It’s been written about in the paper. It’s been talked about on the radio. And on Sunday, Vashon Center for the Arts will offer an opportunity to hear from islanders Bruce Morser and Bob Horsley themselves about their recent cross-country bike trip. The 108 watercolor paintings the pair completed to document the adventure will also be on display.
“On the Road with Bruce Morser and Bob Horsley,” part of VCA’s Arts and Humanities Lecture Series, will see the friends recount their experiences and perspectives riding coast-to-coast over 4,000 miles across 13 states — and, apparently, through 410 towns.
“You counted?” Horsley asked Morser .
“Yes I did,” Morser replied, with a matter-of-factness that caused Horsley to smile.
It is this camaraderie, much like the easy familiarity of a long-married couple, combined with good humor, authenticity and a humble, but intuitive knack for storytelling, that make their tale so engaging. That and the fact that they made a commitment to each complete a watercolor painting every day of the trip — Instagram, shminstagram — a commitment that, one could say astoundingly, given physical and environmental conditions, they fulfilled with only a few exceptions.
Both men, artists by trade and hobby, noted that it is not unusual for either of them to create art while traveling.
“Everyone was asking us if we were going to blog,” Morser said. “But neither of us are really … ‘bloggers.’”
“This just felt like a great way to document the trip,” Horsley added.
The journey was a long thought and talked about adventure for the friends of 30 years, and the timing this past summer seemed to lend itself to an exploration of this country’s humanity, as much as it was a physical and artistic challenge to meet.
One of the first things they learned quickly was that the best way to meet people, get to know a place and start conversations was to eat at “mom-and-pop” type restaurants or taverns.
“We’d ride through all these really small towns,” Horsley said, “far off the main arterials, and look for the places where all the cars were. That’s where we’d go to eat or have a drink.”
“Eventually, someone would always come over and ask us what we were doing,” Morser added. “Then the word would spread. We had a huge variety of small conversations. There was this feeling that we met America.”
“And no one talked about politics,” Horsley interjected.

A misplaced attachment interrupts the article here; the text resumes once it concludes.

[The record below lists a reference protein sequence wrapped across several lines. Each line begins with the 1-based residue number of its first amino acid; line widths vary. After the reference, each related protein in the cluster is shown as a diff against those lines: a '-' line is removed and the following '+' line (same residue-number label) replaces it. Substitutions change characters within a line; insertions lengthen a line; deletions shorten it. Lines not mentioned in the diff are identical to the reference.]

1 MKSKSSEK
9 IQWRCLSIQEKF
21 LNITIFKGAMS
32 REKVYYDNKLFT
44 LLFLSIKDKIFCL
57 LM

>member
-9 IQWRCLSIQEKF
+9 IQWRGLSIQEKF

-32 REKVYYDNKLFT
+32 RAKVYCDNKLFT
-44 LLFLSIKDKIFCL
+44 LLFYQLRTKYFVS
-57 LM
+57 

“Which was a relief,” Morser continued. “We got the sense that people really cared and wanted to know us. It left me feeling very optimistic about the world. ”
Both in their 60s, they acknowledge that their age might have been a factor in their positive experiences.
“When people approached us … they realized we were traveling and exposed. Not a threat. I think if we were younger, that would have been different,” Horsley said.
Their artistic endeavors were also a key to their interactions with the people they met along the way.
“It was a great way to start conversations, people wanted to look through our (painting) books,” Morser said.
“Remember … it was somewhere in the Midwest, and we stopped to paint, camped out under a stop sign?” Horsley prompted Morser. “This lady walked by, incredulous, and then all of the neighbors started coming over.” Both men laughed at the memory.
“Sometimes it was glorious,” Morser added, “just popping our little folding chairs up in a farmer’s field somewhere to paint, with our bike helmets on. We must have looked ridiculous, but it was glorious.”
Many of the paintings, though not all of them, were of the same scene, just from the artists’ different perspectives, and all will be on display in the lobby at VCA during the talk.
“On the Road with Bruce Morser and Bob Horsley” takes place at 6 p.m. Sunday at VCA’s Kay White Hall. Tickets for the talk cost $20 for general admission, $18 for seniors and $16 for VCA members and students. The artwork display will be free to view.